Ever since European powers began to sail the Southeast Asian waters in search of spices and goods, Singapore has been at the forefront of the region’s economic and commercial networks. Today, this city-state is one of the four major pillars of Asia, standing as one of the world’s leaders in modern finance and commerce. Once referred to as "Disneyland with the death penalty," Singapore does have a reputation for being simultaneously strict and enticing. Fortunately, this image is slowly disintegrating thanks to a recent liberalization of laws.

Even though Singapore is a relatively small independent country, there are plenty of sites for tourists to explore. Within the clean yet chaotic bastion that is downtown, there are landmarks that are direct descendants of British colonialism, while others, like the Marina Bay Sands and Orchard Road, provide evidence of a developed, future-forward city that is globally renowned. Outside the main urban hub, there is also the Singapore Zoo, Universal Studios and natural landmarks along Sentosa Island.

Downtown Singapore or Sentosa Island is where most people choose to stay when visiting. Accommodation in recent years has become even more expensive than in previous decades. Even though more and more hotels are being constructed every day, there is still a higher demand than there is supply, which means room rates are equal to or higher than those in most Westernized countries. For big events, it's common for the city to book up completely. If you can stay downtown, you'll have easy access to the shopping mecca, Orchard Road and the nightclub and bar scene along the Singapore River. Local cuisine is a mix of multicultural influences from hawker centers in Bugis to five-star restaurants at Marina Bay Sands.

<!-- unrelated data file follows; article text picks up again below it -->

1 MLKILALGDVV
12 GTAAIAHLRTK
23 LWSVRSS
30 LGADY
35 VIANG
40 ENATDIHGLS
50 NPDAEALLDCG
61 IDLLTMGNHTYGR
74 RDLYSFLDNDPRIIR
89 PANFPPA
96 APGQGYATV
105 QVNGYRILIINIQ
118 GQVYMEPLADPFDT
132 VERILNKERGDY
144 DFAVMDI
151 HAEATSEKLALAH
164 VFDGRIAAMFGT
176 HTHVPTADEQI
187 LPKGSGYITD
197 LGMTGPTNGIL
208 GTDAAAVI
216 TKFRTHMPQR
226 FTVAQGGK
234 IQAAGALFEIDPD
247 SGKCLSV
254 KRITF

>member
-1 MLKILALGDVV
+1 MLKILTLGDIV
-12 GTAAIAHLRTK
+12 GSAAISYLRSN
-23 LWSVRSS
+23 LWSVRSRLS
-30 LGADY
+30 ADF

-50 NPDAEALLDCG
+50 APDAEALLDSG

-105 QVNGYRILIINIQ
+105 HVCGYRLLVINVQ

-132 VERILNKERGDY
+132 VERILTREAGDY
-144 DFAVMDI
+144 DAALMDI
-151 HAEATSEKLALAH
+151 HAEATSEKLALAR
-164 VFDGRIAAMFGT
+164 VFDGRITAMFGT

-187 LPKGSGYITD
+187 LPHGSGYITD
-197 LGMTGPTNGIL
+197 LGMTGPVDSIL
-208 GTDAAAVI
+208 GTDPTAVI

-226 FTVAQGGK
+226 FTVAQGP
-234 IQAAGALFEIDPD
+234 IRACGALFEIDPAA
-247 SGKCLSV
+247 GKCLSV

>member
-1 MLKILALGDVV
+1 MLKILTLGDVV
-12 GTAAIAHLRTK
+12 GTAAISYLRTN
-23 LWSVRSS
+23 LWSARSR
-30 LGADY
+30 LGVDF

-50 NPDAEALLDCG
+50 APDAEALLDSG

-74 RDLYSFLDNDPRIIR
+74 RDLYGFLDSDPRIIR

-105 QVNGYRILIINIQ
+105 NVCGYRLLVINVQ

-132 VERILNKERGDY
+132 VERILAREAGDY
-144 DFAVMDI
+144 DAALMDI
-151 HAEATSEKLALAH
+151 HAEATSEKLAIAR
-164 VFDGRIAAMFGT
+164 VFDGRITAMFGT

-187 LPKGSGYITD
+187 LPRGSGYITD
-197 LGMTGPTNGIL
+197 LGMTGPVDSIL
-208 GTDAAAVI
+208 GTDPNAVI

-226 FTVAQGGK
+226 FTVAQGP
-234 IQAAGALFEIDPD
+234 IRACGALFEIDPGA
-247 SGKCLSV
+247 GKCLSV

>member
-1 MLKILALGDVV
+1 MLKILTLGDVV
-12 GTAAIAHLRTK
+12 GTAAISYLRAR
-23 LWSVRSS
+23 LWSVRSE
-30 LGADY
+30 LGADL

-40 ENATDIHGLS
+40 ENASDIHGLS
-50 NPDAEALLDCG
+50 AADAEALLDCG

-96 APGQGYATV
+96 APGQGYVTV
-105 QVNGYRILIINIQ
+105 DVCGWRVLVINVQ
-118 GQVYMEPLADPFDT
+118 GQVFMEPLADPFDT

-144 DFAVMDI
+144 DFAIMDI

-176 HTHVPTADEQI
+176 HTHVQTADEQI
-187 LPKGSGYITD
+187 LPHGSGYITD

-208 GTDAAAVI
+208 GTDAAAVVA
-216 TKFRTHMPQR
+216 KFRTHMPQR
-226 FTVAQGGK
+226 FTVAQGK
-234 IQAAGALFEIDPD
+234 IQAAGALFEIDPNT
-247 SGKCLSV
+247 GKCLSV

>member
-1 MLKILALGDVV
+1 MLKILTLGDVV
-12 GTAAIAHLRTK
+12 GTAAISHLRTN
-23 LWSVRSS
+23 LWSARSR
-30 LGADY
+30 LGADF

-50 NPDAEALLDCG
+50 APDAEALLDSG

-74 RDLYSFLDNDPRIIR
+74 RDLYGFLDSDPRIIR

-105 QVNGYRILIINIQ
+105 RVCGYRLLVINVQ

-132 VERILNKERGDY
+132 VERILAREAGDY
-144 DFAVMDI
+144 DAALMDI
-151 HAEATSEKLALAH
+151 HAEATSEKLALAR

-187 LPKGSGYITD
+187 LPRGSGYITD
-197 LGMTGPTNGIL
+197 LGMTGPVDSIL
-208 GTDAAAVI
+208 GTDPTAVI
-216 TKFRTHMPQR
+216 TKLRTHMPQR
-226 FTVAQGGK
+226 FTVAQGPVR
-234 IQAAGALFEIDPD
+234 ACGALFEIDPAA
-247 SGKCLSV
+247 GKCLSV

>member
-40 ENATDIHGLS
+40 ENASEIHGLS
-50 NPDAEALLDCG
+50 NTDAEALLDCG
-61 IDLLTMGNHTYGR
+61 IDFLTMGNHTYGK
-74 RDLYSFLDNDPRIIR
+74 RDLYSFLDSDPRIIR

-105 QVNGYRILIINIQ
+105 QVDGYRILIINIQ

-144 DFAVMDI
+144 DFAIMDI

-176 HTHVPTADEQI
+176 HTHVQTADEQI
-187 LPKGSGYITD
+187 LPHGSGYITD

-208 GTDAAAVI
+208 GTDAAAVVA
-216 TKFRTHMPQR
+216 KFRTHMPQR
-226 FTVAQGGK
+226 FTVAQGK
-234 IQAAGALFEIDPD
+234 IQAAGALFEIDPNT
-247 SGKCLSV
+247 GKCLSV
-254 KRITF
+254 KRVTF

Singapore sits almost directly on the equator, which gives it the hot tropical Southeast Asian climate. High humidity is constant throughout the year and year-round rainfall is also common. Even though the temperature remains constant and rainfall is to be expected, there are certain months that are wetter and drier than others - two primary monsoon seasons hit Singapore. For months outside these times, which are usually called the inter-monsoon periods, rainfall is common in the afternoon and only in short bursts.

Singapore Changi International Airport is the island’s main gateway, which has become a hub for all of Asia, with many millions of passengers passing through its corridors every year. It is also possible to reach Singapore by car from the Malaysian Peninsula via the Johor Causeway. Bus, train and taxis provide public transportation across this bridge. Ferries are another way to reach Singapore and the island is connected to both Indonesia and Malaysia by boat.

One of the best things about Singapore is its public transportation network. It is possible to rent a car as roads are in great condition and motorists usually drive safely. However, rail and bus services are much cheaper and easier forms of travel. Traffic congestion, especially in the downtown area, is notorious in the evenings, which makes the underground rail network called the MRT both convenient and speedy.


  • Sip an original Singapore sling in downtown’s Raffles Hotel
  • Spend hours or even days shopping along Orchard Road
  • Enjoy the thrilling rides at Universal Studios on Sentosa Island
  • Socialize in one of the many pubs and bars along the Singapore River
  • Explore the Night Safari Park at midnight
  • Gamble the night away at the new Marina Bay Sands Casino

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